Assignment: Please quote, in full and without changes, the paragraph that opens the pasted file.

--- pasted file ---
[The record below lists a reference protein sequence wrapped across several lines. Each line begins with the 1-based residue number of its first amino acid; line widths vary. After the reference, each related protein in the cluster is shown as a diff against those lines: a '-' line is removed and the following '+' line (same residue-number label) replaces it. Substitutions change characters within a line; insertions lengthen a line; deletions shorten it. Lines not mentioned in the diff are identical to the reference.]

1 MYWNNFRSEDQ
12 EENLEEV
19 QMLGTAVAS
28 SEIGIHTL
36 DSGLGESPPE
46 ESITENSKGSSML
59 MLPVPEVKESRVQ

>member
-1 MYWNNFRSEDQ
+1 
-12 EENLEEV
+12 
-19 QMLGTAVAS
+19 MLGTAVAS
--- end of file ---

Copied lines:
[The record below lists a reference protein sequence wrapped across several lines. Each line begins with the 1-based residue number of its first amino acid; line widths vary. After the reference, each related protein in the cluster is shown as a diff against those lines: a '-' line is removed and the following '+' line (same residue-number label) replaces it. Substitutions change characters within a line; insertions lengthen a line; deletions shorten it. Lines not mentioned in the diff are identical to the reference.]